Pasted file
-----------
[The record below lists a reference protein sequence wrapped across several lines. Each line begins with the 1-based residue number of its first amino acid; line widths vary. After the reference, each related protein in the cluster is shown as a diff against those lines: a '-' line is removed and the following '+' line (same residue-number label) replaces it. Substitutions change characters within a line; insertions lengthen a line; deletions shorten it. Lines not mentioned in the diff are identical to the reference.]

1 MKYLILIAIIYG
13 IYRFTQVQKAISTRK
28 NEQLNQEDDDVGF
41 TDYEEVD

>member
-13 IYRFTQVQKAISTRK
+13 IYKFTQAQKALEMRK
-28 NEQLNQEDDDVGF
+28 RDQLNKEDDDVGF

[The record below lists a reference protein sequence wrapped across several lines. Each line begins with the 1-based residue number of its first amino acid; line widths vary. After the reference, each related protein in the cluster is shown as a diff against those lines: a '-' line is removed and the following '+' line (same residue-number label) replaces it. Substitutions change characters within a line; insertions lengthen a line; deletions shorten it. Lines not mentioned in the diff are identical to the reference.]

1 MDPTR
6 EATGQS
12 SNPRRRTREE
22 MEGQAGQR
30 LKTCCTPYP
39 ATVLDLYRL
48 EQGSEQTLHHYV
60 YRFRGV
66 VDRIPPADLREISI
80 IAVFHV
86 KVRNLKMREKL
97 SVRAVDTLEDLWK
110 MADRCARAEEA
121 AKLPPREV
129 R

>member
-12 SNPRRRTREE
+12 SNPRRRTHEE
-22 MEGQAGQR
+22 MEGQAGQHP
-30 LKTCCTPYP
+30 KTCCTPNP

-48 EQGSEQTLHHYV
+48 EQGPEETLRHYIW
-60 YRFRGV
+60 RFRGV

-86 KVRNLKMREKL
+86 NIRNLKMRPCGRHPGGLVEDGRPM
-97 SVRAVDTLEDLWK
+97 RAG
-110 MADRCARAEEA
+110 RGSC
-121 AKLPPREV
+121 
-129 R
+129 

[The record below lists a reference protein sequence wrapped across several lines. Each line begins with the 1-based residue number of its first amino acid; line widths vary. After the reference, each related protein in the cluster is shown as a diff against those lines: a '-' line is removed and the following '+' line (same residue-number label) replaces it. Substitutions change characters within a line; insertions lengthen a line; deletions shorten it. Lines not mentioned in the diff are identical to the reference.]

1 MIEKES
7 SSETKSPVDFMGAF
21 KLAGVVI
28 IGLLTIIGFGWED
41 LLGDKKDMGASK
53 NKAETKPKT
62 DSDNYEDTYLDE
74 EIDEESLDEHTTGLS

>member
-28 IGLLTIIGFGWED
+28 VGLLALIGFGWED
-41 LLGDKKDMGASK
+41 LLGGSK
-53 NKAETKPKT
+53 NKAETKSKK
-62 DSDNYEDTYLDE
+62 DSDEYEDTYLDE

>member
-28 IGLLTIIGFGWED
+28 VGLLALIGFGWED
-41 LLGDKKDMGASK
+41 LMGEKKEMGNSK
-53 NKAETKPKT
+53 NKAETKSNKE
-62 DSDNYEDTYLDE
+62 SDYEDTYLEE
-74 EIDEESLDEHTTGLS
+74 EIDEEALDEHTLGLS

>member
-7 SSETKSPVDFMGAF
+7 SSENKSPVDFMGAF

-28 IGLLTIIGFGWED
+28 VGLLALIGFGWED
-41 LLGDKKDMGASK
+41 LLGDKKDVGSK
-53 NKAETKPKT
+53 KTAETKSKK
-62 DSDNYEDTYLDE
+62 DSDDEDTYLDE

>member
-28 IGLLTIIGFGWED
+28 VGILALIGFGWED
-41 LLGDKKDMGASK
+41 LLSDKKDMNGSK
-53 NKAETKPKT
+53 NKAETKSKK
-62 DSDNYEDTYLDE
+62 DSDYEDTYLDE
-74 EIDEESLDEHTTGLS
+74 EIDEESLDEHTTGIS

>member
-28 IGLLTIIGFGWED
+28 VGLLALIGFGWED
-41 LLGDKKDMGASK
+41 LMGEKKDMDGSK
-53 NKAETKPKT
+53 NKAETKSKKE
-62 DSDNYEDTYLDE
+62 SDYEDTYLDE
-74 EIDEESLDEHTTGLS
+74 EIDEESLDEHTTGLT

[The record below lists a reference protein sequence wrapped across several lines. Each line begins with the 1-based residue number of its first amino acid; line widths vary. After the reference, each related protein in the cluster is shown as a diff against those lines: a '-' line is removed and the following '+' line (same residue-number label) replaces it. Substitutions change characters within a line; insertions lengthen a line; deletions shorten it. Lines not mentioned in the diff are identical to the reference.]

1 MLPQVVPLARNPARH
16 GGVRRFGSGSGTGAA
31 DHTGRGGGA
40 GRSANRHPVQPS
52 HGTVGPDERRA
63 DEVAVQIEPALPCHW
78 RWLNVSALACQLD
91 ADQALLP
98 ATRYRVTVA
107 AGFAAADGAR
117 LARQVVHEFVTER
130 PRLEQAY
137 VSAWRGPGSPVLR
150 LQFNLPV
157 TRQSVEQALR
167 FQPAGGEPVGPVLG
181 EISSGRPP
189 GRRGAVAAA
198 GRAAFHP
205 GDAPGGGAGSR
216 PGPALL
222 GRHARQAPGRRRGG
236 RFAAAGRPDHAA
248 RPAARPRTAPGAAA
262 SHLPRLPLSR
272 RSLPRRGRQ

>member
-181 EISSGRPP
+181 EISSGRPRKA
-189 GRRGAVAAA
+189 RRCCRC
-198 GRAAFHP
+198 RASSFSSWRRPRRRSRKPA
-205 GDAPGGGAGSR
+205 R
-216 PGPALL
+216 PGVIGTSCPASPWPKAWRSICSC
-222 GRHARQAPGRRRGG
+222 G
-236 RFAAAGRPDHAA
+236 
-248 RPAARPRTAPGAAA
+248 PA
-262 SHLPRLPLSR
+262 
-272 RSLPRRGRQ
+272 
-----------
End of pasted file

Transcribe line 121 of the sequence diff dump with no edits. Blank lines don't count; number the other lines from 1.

117 LARQVVHEFVTER